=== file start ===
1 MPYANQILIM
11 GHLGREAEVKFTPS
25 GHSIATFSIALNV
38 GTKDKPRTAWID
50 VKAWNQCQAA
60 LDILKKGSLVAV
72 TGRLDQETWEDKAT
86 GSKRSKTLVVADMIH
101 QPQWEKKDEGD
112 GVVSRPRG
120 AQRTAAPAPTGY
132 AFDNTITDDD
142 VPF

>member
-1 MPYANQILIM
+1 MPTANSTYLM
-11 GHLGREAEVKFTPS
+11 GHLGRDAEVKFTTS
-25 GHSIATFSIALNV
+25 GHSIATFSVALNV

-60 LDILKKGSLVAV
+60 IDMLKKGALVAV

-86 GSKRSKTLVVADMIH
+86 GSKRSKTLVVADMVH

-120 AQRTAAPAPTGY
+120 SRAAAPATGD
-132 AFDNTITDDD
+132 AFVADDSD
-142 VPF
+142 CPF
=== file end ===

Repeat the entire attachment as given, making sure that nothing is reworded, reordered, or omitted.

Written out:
1 MPYANQILIM
11 GHLGREAEVKFTPS
25 GHSIATFSIALNV
38 GTKDKPRTAWID
50 VKAWNQCQAA
60 LDILKKGSLVAV
72 TGRLDQETWEDKAT
86 GSKRSKTLVVADMIH
101 QPQWEKKDEGD
112 GVVSRPRG
120 AQRTAAPAPTGY
132 AFDNTITDDD
142 VPF

>member
-1 MPYANQILIM
+1 MPTANSTYLM
-11 GHLGREAEVKFTPS
+11 GHLGRDAEVKFTTS
-25 GHSIATFSIALNV
+25 GHSIATFSVALNV

-60 LDILKKGSLVAV
+60 IDMLKKGALVAV

-86 GSKRSKTLVVADMIH
+86 GSKRSKTLVVADMVH

-120 AQRTAAPAPTGY
+120 SRAAAPATGD
-132 AFDNTITDDD
+132 AFVADDSD
-142 VPF
+142 CPF